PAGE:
• Under the terms of the proposed transactions, shareholders of each Target Fund would receive shares of EIPI with a value equal to the aggregate net asset value of the Target Fund shares held by them and would become shareholders of EIPI, with the Target Funds terminating. It is currently expected that the transactions will be consummated during the second quarter of 2024, subject to requisite shareholder approvals and satisfaction of applicable regulatory requirements and approvals and customary closing conditions. Each merger is expected to qualify as a tax-free reorganization for federal income tax purposes. Each transaction is subject to shareholder approval and is a separate Merger, and no Merger is contingent upon any other Merger. [First Trust MLP and Energy Income Fund]
  • Let’s examine the S&P 500® Index at a high level. The index trades for 21X earnings or 17X on an equal-weighted basis. Excluding the seven biggest names (Apple, Microsoft, Amazon, Nvidia, Alphabet, Tesla and Meta) only reduces it to 19X earnings. Further eliminating the entire IT sector, which collectively trades at 29X earnings, the index only falls to a slightly more reasonable 18X. Interestingly, 132 names in the index trade above 25X earnings, collectively accounting for 43% of the index. There are only 69 companies with a price-to-earnings ratio under 10X, and they account for 7.5% of the index. We can draw a few conclusions. Most of the US stock market is very expensive. Perhaps IT sector earnings growth will justify the valuations, but perhaps it won’t. Importantly, the weight of stocks in the index that screen as cheap is tiny. Let’s offer a hypothetical for the purpose of illustration. If cheap stocks rallied by 50%, they would trade at a mere 15X earnings, and their impact on the index would be only 375bps. After more than a decade of underperformance, the “value” component of the index has been reduced to near irrelevance. Moreover, should those stocks recover to more normal valuations, the scale of outperformance relative to the index (50% versus 3.75%) would be massive. We are not making predictions, merely pointing out how crowded one part of the US market is and how deserted is another. [Artisan Partners]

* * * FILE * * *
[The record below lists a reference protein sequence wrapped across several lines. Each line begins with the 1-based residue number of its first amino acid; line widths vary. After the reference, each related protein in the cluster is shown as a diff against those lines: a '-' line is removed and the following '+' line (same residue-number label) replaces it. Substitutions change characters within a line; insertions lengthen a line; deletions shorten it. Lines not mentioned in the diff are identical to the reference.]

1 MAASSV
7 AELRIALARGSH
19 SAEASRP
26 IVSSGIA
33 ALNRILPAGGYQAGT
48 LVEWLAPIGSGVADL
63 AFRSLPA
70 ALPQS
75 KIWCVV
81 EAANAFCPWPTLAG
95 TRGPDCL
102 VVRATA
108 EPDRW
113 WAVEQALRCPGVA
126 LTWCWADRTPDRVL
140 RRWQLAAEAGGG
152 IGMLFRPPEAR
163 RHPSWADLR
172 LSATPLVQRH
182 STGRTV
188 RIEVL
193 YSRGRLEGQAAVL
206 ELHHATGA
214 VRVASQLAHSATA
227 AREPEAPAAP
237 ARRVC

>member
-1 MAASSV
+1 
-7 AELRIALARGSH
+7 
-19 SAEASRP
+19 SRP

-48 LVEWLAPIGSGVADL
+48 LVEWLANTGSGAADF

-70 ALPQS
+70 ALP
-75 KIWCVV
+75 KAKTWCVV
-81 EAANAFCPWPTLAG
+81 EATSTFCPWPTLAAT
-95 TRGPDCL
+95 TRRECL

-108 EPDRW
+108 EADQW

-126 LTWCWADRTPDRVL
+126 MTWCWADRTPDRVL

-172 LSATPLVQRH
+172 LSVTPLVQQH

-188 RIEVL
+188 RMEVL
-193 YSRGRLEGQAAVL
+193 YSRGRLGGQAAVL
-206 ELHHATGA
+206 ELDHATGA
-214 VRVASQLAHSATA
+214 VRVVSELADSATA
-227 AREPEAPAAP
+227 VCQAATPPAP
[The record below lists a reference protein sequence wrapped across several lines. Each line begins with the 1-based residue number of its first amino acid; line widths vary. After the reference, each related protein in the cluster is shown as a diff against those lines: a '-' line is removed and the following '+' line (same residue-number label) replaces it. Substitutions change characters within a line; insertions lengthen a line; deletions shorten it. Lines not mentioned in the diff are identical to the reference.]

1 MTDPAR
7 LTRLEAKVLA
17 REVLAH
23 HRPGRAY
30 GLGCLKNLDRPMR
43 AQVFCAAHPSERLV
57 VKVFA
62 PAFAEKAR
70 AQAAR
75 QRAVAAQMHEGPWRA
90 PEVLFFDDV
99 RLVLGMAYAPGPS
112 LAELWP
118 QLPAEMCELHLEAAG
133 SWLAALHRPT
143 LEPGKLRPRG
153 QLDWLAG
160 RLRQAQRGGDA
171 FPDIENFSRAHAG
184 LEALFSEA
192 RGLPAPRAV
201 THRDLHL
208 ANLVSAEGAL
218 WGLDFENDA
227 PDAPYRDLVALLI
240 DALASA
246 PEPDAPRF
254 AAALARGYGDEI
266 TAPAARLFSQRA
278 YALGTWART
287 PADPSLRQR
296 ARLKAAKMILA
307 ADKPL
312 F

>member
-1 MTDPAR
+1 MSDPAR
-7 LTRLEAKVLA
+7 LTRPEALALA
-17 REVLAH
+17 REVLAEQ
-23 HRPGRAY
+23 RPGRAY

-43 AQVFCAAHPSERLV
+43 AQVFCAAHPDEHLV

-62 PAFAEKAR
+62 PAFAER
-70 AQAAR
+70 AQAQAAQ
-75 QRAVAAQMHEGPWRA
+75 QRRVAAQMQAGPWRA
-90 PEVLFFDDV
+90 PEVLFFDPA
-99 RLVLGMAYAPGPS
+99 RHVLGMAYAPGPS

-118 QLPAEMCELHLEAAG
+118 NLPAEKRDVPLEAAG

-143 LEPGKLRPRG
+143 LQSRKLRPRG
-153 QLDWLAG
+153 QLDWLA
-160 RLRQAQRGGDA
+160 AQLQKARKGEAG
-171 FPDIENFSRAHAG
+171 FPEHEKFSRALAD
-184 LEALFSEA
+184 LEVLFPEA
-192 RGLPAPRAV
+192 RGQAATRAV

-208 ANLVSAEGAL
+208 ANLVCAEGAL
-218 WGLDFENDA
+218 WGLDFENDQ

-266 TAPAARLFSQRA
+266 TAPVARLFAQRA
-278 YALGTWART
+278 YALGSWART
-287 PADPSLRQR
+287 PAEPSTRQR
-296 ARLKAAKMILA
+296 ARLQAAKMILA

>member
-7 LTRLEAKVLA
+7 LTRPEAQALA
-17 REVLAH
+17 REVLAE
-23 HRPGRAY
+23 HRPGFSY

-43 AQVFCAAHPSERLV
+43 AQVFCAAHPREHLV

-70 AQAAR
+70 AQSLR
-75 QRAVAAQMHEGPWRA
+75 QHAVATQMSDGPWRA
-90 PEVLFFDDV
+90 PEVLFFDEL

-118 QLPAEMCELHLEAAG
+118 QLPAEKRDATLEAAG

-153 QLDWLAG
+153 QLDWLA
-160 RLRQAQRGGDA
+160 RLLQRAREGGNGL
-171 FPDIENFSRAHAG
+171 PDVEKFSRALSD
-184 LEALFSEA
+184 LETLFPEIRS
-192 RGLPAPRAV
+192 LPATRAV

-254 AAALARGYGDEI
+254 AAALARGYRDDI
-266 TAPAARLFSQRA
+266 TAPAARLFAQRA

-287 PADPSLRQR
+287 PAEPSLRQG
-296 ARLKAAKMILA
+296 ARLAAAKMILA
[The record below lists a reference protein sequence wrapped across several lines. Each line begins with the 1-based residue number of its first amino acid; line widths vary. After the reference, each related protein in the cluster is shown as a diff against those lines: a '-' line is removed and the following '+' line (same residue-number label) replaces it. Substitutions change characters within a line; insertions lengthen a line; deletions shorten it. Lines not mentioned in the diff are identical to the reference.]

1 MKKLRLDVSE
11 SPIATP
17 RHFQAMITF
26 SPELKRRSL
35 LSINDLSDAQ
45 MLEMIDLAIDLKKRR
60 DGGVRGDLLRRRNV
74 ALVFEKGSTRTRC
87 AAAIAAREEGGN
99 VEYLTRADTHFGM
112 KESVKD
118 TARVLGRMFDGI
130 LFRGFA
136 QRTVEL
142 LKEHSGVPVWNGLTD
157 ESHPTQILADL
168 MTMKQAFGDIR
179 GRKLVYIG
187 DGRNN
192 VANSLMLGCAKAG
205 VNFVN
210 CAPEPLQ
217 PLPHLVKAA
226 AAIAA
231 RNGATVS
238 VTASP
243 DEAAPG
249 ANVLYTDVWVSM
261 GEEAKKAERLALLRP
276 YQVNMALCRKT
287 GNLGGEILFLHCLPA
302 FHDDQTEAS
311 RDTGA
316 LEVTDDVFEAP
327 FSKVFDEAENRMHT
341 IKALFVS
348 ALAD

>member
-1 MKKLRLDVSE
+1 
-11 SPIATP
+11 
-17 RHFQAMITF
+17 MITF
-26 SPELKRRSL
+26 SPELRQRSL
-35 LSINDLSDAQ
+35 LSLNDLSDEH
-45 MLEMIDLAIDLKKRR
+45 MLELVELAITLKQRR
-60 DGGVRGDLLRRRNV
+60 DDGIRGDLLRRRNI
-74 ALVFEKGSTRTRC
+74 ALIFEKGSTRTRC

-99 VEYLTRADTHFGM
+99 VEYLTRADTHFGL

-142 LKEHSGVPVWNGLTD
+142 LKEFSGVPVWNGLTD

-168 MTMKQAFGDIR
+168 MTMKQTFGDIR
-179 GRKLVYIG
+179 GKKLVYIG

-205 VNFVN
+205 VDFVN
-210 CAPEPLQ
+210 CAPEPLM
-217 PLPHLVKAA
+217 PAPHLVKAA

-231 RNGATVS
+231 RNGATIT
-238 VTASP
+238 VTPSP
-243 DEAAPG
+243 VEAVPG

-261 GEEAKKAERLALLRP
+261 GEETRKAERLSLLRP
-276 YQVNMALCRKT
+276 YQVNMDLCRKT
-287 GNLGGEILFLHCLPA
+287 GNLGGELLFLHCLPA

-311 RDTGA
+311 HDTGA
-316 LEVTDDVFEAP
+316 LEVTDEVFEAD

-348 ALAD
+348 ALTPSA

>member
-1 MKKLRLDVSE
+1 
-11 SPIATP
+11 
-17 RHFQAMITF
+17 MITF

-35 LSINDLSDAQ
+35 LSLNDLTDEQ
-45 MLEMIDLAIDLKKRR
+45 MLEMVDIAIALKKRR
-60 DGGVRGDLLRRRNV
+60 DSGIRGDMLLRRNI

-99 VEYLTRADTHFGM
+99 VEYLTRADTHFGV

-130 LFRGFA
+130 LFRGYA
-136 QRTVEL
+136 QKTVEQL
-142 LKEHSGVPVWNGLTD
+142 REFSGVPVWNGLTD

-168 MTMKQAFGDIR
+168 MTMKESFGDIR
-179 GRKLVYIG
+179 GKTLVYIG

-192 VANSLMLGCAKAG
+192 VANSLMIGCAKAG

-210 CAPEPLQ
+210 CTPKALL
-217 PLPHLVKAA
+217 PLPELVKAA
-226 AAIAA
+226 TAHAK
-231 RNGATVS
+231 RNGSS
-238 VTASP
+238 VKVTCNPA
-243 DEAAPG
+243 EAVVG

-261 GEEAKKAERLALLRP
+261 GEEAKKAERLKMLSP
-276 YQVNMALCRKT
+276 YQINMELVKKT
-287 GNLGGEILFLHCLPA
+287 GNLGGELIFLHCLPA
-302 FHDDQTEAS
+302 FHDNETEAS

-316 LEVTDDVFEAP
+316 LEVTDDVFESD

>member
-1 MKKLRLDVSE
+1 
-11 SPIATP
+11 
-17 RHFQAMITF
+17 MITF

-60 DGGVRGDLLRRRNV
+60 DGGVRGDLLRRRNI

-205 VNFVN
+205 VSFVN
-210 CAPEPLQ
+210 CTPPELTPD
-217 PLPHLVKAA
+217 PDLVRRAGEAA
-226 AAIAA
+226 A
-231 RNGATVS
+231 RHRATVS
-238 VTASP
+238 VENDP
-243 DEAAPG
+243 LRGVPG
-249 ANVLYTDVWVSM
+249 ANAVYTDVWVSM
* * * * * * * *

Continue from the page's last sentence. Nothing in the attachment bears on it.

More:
• For his influences, Quijada cites the obscure "morphophonology of Abkhaz verb complexes, the moods of verbs of certain American Indian languages, the aspectual system of Niger–Kordofanian languages, the nominal case systems of Basque and Dagestanian languages, the enclitic system of the Wakashan languages, the positional orientation systems of Tzeltal and Guugu Yimithirr, the Semitic triliteral root morphology, and the hearsay and possessive categories of Suzette Elgin's Láadan language". [Ithkuil]

1 comment:

Anonymous said...

A real simple rule with churches, stay out of churches that are 501(c)(3).